I finally got a 100mm dummy axle to set up in my fork jig.
That’s the old setup, it’s just an axle and there’s nothing to keep the dropouts in phase. The pointy things are for building seatstay wishbones, the ends of the tubes rest on the points as I fit everything up. I’ll keep those and refine that setup as well. I can switch the fixture out to do either job.
The 3/8″ hole gets drilled out to 1/2″, and the block gets cut in two.
Now I just need to make some big fat washers for the axle to hold the dropouts down nice and tight. Then I’m set. Like I said, I’ll keep the tube points, but I think I’m going to replace the old rusty axle with a 1/2″ rod turned down to 3/8″ on the ends. It’ll have a 1″ center section just like the dummy axle, and fit nicely in the block. A lathe is a wonderful thing, indeed.
Remember Perry’s 29 with the internal cable routing? He brought it by today all built up. It’s cool when you see one of your creations in the hands of its owner. Especially when you’re out on a ride with them. But, bringing it by the house is still pretty cool. He took sharpies to it, then had it clear powdercoated.
In an unfortunate turn of events, one of the powdercoaters cleaned off a few of the markings before he realized they were intentional. Most of them survived though.
I’ve got a little bit done today, so here’s the scoop
Back to the old stand by Gasflux blue flux for this deal. I’m just not used to the stuff I got from Freddy Parr yet, and I really don’t want to have crappy penetration here. This sleeve is gonna have the top tube and the seatstays brazed to it, and it’s an important structural area.
You heat everything up and when it’s a dull cherry red it’s hot enough for the brass to melt and wick in between the tubes. Capillary action, just like in 7th grade science class. (Who knew you’d ever care about that after the test?) You feed the rod in at the edge, and then you can move the flame over the surface and the brass underneath will follow the heat, allowing you to pretty much fill the whole space. This also lets you remove blobs at the edges, by moving the brass until it finds a spot to flow into.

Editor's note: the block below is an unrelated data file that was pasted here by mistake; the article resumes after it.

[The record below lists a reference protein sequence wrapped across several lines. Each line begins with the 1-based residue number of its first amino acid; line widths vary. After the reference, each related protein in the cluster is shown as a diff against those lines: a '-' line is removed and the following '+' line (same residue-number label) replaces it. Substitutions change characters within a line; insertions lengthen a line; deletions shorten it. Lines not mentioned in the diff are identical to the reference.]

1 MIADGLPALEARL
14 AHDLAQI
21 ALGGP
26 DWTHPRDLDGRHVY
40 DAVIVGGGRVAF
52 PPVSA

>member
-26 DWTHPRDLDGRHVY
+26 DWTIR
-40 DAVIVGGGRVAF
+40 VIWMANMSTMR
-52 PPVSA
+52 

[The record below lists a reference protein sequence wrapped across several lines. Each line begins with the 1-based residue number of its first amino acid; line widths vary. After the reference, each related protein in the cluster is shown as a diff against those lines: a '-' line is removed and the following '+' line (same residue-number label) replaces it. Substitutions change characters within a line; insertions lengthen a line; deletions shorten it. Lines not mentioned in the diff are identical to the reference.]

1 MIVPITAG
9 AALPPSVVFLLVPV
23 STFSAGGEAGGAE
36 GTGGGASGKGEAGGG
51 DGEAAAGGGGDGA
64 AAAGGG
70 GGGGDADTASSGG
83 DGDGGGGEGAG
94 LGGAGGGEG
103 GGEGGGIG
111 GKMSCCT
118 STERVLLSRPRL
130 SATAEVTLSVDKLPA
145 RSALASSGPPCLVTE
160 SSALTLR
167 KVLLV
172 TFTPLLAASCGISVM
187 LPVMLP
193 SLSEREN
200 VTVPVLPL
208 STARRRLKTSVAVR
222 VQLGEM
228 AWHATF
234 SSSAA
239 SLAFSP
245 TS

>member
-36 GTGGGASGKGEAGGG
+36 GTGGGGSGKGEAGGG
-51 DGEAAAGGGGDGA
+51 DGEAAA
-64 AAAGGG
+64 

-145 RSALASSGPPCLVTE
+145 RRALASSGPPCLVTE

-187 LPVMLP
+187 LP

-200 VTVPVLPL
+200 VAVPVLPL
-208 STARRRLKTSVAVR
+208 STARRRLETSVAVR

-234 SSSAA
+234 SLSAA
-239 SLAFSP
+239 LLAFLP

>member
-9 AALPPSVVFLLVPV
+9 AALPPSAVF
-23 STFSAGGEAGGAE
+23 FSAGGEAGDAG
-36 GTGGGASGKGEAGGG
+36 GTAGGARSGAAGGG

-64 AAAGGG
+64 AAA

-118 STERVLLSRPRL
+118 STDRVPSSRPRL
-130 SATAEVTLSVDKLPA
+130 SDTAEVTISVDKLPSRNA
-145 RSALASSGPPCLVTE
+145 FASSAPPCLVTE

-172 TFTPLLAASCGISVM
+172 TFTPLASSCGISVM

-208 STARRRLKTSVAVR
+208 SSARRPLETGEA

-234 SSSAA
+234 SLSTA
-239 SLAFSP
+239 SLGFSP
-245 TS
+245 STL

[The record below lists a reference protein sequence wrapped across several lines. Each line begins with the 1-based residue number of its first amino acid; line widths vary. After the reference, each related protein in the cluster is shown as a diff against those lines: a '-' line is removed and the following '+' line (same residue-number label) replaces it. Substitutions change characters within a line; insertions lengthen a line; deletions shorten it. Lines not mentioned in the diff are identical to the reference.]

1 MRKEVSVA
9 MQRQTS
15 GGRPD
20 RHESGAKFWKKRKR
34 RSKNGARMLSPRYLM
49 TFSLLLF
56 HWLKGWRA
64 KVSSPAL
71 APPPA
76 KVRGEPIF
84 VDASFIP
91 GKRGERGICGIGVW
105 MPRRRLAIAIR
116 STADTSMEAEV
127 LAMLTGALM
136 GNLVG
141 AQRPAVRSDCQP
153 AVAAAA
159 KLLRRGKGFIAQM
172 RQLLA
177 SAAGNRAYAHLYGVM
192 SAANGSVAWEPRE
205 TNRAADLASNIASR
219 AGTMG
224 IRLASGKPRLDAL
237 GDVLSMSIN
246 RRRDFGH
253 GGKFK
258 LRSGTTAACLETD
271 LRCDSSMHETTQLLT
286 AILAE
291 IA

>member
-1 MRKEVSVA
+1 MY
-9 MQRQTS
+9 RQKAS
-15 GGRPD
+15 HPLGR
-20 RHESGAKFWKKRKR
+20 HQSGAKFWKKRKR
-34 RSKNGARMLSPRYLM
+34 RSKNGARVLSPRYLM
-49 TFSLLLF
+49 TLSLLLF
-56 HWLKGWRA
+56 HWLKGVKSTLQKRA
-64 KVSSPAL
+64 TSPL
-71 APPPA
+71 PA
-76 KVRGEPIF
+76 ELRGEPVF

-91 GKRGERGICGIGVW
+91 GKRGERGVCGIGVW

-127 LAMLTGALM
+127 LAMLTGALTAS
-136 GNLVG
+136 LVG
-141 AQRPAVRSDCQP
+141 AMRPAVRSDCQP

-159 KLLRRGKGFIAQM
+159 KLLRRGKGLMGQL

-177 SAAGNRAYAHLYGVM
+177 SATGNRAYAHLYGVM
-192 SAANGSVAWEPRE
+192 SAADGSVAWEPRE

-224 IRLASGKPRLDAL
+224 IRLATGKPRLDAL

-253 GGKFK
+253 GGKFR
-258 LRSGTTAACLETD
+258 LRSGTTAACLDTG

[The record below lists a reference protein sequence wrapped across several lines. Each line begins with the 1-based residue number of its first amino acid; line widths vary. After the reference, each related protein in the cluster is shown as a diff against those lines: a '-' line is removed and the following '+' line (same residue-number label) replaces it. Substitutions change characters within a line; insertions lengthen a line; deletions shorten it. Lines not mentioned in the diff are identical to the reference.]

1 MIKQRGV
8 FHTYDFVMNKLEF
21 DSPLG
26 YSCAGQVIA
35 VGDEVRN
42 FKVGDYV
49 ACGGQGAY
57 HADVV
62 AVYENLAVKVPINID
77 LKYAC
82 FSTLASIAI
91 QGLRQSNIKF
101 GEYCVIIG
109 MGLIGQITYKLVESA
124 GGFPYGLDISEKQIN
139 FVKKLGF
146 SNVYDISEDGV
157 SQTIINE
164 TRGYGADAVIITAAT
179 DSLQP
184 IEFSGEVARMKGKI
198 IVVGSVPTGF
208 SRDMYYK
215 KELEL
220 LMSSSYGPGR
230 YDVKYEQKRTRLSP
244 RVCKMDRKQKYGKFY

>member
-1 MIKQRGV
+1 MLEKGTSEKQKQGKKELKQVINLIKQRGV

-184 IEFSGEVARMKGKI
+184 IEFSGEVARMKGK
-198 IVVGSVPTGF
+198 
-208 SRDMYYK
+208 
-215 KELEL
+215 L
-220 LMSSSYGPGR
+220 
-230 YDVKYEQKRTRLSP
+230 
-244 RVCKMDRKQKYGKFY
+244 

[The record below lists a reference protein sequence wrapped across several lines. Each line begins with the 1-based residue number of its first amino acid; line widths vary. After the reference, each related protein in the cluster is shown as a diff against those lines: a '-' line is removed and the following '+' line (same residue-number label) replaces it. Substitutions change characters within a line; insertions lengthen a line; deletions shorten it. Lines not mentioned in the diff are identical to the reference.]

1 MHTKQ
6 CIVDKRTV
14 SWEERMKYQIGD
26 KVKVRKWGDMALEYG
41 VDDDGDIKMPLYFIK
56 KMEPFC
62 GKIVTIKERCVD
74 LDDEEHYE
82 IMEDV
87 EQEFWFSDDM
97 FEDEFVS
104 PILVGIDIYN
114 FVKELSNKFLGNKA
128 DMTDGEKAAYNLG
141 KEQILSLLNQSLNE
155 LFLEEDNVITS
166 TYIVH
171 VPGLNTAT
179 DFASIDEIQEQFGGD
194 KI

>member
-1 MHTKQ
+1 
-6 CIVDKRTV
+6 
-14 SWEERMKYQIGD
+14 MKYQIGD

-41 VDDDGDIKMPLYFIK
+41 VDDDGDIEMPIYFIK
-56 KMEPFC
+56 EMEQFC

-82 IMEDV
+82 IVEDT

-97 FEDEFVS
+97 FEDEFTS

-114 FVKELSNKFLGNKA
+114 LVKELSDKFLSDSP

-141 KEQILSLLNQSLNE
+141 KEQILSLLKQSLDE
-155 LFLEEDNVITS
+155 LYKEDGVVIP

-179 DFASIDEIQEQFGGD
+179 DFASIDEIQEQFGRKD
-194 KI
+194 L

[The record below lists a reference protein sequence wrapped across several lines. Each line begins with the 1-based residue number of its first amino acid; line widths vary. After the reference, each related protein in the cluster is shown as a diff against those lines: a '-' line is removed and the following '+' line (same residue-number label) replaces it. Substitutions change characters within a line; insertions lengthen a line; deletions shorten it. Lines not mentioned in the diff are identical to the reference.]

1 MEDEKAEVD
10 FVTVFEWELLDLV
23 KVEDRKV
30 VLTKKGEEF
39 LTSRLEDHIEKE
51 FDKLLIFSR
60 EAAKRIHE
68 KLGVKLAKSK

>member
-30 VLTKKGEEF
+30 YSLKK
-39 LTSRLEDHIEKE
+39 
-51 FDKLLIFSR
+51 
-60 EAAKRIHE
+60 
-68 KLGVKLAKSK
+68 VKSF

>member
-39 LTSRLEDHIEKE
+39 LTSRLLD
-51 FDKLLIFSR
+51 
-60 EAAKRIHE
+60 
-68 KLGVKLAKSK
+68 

I got a bit more work done, so here’s another post. This being my first bilaminate frame, I’m just realizing how much work this is. I’ve got all the lug sleeves cut
The holesaw is mounted on an arbor from Paragon Machine Works, purveyor of fine framebuilding supplies and tools. The one modification I made was to drill a 1/8″ hole in the center of the arbor for a piece of weld rod to slide into. That’s the thing sticking out, and I use it to point to where the center of the radius to be cut will end up. I take it out once the tube is lined up.
Then I checked it for square, cleaned it up with a file and tacked it to the bb shell.
I put a tack in the front and back, then tinned the whole joint just a bit before putting a small fillet around the front. The tacks hold it in place, and let you adjust it a little to insure that it’s square.
Then I ‘tin’ the whole joint, meaning I heat it up and run just enough brass around to coat the whole joint but not build up. That will hold it in place really good, but there isn’t enough brass to pull it out of alignment as it cools (and the brass shrinks). The small fillet around the front is because the down tube will cover that spot, and I don’t want to leave it bare, but I don’t want to trim the end of the down tube to clear the fillet. I want it to go right up to the corner where the seat tube meets the bb. (Gospel from the book of Garro)
I’m still getting used to this new flux, it looks burned every time. It’s not, but it looks like it. Anyway, that’s in the sink. I think I’ll go downstairs and take it out when I’m done with this post. These things always feel just a little bit like talking about fight club. But, inquiring minds want to know.